·         $1.7 billion in additional capital assets for Auckland (against only $253m in added debt)

·         Launch of Green Bonds

·         Realisation of the first benefits and savings from the Value for Money programme in procurement ($112.4m) and water and wastewater ($79m).

·         Maintenance of Auckland Council’s high AA credit rating

·         Staff costs for the council parent below budget by $26m

·         Staff as a ratio to Auckland’s population decreased

·         96.5% punctuality for public transport services

·         Adding 13 new parks to our network ( one for Orakei Ward )  and 10 Council parks recognized internationally through Green Flag awards.

·         Improved engagement with Asian communities

Lowlights included:

·         Needing to increase provisioning for weathertightness claims by $82m

·         Expenses coming in $77m higher than budget

·         Unsatisfactory performance in timely processing of regulatory consents


So yes some good news but still a long way to go……………

CCO performance

The performance of our CCO’s is just as important ( some say more) than Council’s core operations. Last week we received the annual report on our CCO’s performance. One which particularly concerns me is the performance of  Panuku. Panuku Development Auckland is a merger of two former CCO’s Waterfront Auckland and Auckland Properties Ltd.  Last year Panuku’s capital spend was a huge $31.6m behind budget, with only 27% of its capex budget being spent. Sadly this follows a disturbing trend over the last 3 years with 33% of their capital programme being delivered in 2017 and 46% in 2016. With the America’s Cup planning well in place, they will have a whole lot more projects on top of those delays they currently have. I will be taking a very careful look at the performance of Panuku and challenging them to improve their delivery, monitoring and performance in the next financial year as currently they give a very poor performance impression to ratepayers.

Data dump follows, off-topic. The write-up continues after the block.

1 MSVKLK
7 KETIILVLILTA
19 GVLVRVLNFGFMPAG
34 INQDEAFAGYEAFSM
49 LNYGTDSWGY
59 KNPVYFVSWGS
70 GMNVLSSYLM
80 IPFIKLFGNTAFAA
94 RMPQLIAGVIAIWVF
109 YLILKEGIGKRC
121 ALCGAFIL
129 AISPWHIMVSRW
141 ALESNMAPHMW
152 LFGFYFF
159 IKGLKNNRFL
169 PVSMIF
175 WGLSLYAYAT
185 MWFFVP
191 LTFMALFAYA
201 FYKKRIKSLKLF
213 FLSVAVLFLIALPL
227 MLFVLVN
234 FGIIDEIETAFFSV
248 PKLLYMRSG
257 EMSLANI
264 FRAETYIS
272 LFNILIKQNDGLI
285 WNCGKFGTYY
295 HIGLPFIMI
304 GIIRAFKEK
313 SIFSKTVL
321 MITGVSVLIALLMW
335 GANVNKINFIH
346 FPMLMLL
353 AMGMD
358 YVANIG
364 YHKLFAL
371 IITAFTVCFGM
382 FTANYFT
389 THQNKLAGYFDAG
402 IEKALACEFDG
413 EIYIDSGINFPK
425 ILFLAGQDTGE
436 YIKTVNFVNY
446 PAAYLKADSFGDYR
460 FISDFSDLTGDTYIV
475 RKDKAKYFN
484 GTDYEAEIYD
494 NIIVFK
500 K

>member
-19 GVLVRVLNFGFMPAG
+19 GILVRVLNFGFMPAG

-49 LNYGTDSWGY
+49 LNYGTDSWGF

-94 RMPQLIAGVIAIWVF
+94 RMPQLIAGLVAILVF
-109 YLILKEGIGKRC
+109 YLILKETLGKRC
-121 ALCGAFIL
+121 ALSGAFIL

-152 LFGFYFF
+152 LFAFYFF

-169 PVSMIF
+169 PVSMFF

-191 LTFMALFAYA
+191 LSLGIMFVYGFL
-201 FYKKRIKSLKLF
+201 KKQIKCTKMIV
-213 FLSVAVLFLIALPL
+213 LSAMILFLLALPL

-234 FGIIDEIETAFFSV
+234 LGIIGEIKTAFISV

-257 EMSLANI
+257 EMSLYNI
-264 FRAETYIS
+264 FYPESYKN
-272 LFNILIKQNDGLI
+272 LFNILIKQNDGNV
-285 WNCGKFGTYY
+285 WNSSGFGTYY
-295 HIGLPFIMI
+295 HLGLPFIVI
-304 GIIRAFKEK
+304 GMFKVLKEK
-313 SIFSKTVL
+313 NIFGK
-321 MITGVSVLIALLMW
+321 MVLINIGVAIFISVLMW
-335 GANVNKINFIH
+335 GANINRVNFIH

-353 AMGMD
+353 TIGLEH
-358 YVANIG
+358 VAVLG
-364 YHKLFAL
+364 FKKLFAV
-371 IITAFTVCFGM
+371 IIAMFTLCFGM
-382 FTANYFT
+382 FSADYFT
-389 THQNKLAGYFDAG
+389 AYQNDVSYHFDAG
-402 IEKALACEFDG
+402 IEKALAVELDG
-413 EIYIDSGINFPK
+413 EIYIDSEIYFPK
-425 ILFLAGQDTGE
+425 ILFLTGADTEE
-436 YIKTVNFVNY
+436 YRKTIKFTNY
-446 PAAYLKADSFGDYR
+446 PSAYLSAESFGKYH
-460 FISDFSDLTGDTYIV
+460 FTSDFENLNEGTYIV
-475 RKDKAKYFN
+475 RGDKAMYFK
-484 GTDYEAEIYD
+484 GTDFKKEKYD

Quality of Advice to elected members

Having sound, good quality advice available to elected members before they make decisions is integral for good decision making.  Every year, New Zealand Institute of Economic Research (NZIER) critiques Council reports and rates them against a set of standards. As chair of the Quality Advice Political Advisory Group, I have had an objective to improve the quality of reports. I’m very pleased to be able to share the headlines results of the most recent NZIER assessment.  Council has achieved its highest score to date; lifting to an average score of 7.38 .From my perspective its still not good enough, but for the first time we have not received any ‘poor’ ratings.  And 84% of the reports were assessed as adequate or above. That’s a very good result. The following rating system is used:  5=poor; 6= borderline; 7=adequate; 8=good; 9+=excellent.

Council has a small team working to support the improvement of report writing and in July, Cathy Scott, Associate NZIER, reviewed our quality advice programme with the aim of identifying successes, gaps and areas for future focus. I’m pleased to report that NZIER was impressed with the programme calling it ‘one of the best they’ve seen’.  They commended the programme’s strong governance and leadership including the role of the Political Advisory Group. Now we will work through the results in detail so we can learn from them, as our goal is to achieve an even higher score next year.

We don’t have our benchmarking results as yet.  However, to put our 2018  score in context, the highest score received by any Council in NZ  last year was 7.19.